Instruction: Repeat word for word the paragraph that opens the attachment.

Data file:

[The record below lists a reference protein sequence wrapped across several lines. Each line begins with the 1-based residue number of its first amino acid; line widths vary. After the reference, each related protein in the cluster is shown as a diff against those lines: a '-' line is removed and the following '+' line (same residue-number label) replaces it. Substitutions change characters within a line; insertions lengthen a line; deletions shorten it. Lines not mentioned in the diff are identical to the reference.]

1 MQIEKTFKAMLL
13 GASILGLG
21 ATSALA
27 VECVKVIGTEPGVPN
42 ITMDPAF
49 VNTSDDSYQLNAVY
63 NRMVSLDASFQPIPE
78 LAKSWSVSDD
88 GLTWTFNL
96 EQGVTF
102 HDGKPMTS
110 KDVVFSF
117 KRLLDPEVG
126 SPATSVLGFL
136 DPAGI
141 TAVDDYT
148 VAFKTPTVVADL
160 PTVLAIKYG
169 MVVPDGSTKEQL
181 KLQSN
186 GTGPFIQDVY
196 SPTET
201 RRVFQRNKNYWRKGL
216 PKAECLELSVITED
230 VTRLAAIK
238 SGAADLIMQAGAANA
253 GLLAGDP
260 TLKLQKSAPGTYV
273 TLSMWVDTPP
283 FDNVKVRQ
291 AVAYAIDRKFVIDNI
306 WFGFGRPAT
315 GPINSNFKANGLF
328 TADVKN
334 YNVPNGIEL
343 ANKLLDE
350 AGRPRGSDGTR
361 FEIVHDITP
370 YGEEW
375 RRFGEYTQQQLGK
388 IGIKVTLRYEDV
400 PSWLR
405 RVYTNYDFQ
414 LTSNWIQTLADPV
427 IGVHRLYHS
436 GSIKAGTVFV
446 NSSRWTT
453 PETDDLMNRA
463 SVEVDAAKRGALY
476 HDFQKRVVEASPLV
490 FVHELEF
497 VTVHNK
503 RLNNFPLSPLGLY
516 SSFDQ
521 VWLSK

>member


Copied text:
[The record below lists a reference protein sequence wrapped across several lines. Each line begins with the 1-based residue number of its first amino acid; line widths vary. After the reference, each related protein in the cluster is shown as a diff against those lines: a '-' line is removed and the following '+' line (same residue-number label) replaces it. Substitutions change characters within a line; insertions lengthen a line; deletions shorten it. Lines not mentioned in the diff are identical to the reference.]